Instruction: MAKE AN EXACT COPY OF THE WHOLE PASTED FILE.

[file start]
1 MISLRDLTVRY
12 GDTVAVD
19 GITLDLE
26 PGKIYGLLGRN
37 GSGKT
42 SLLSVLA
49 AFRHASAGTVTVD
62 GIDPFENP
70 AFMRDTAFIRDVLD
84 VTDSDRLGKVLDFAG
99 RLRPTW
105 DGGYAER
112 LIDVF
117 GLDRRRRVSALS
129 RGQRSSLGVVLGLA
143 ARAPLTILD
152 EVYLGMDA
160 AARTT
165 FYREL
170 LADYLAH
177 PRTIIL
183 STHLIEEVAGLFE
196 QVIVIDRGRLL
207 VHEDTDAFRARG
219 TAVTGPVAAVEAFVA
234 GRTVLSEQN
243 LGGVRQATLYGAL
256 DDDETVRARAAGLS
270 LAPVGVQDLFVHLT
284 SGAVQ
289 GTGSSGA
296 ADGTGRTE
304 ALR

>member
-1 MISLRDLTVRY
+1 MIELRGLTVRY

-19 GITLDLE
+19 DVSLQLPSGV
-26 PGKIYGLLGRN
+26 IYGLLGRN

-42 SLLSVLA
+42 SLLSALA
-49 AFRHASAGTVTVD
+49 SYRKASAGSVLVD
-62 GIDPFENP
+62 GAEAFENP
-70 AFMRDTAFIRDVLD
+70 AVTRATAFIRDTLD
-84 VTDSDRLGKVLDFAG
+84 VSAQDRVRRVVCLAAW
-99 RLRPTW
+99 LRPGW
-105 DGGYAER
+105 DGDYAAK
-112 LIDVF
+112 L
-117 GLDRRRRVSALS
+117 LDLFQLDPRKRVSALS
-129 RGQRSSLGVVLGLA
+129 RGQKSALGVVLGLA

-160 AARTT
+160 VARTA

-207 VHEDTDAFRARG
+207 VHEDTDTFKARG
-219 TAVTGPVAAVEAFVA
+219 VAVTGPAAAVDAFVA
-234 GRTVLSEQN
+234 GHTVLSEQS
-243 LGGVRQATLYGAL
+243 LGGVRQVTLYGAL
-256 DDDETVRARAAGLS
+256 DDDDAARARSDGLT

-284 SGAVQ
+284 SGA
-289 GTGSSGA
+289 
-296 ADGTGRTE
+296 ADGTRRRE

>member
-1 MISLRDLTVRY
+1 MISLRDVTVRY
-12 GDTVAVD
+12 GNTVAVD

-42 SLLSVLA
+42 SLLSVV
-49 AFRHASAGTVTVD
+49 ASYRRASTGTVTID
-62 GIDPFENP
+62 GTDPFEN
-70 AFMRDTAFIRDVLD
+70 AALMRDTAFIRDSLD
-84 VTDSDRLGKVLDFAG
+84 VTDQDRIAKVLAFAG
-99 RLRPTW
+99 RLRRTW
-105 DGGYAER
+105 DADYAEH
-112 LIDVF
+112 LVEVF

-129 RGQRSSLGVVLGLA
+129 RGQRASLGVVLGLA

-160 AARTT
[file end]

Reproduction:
1 MISLRDLTVRY
12 GDTVAVD
19 GITLDLE
26 PGKIYGLLGRN
37 GSGKT
42 SLLSVLA
49 AFRHASAGTVTVD
62 GIDPFENP
70 AFMRDTAFIRDVLD
84 VTDSDRLGKVLDFAG
99 RLRPTW
105 DGGYAER
112 LIDVF
117 GLDRRRRVSALS
129 RGQRSSLGVVLGLA
143 ARAPLTILD
152 EVYLGMDA
160 AARTT
165 FYREL
170 LADYLAH
177 PRTIIL
183 STHLIEEVAGLFE
196 QVIVIDRGRLL
207 VHEDTDAFRARG
219 TAVTGPVAAVEAFVA
234 GRTVLSEQN
243 LGGVRQATLYGAL
256 DDDETVRARAAGLS
270 LAPVGVQDLFVHLT
284 SGAVQ
289 GTGSSGA
296 ADGTGRTE
304 ALR

>member
-1 MISLRDLTVRY
+1 MIELRGLTVRY

-19 GITLDLE
+19 DVSLQLPSGV
-26 PGKIYGLLGRN
+26 IYGLLGRN

-42 SLLSVLA
+42 SLLSALA
-49 AFRHASAGTVTVD
+49 SYRKASAGSVLVD
-62 GIDPFENP
+62 GAEAFENP
-70 AFMRDTAFIRDVLD
+70 AVTRATAFIRDTLD
-84 VTDSDRLGKVLDFAG
+84 VSAQDRVRRVVCLAAW
-99 RLRPTW
+99 LRPGW
-105 DGGYAER
+105 DGDYAAK
-112 LIDVF
+112 L
-117 GLDRRRRVSALS
+117 LDLFQLDPRKRVSALS
-129 RGQRSSLGVVLGLA
+129 RGQKSALGVVLGLA

-160 AARTT
+160 VARTA

-207 VHEDTDAFRARG
+207 VHEDTDTFKARG
-219 TAVTGPVAAVEAFVA
+219 VAVTGPAAAVDAFVA
-234 GRTVLSEQN
+234 GHTVLSEQS
-243 LGGVRQATLYGAL
+243 LGGVRQVTLYGAL
-256 DDDETVRARAAGLS
+256 DDDDAARARSDGLT

-284 SGAVQ
+284 SGA
-289 GTGSSGA
+289 
-296 ADGTGRTE
+296 ADGTRRRE

>member
-1 MISLRDLTVRY
+1 MISLRDVTVRY
-12 GDTVAVD
+12 GNTVAVD

-42 SLLSVLA
+42 SLLSVV
-49 AFRHASAGTVTVD
+49 ASYRRASTGTVTID
-62 GIDPFENP
+62 GTDPFEN
-70 AFMRDTAFIRDVLD
+70 AALMRDTAFIRDSLD
-84 VTDSDRLGKVLDFAG
+84 VTDQDRIAKVLAFAG
-99 RLRPTW
+99 RLRRTW
-105 DGGYAER
+105 DADYAEH
-112 LIDVF
+112 LVEVF

-129 RGQRSSLGVVLGLA
+129 RGQRASLGVVLGLA

-160 AARTT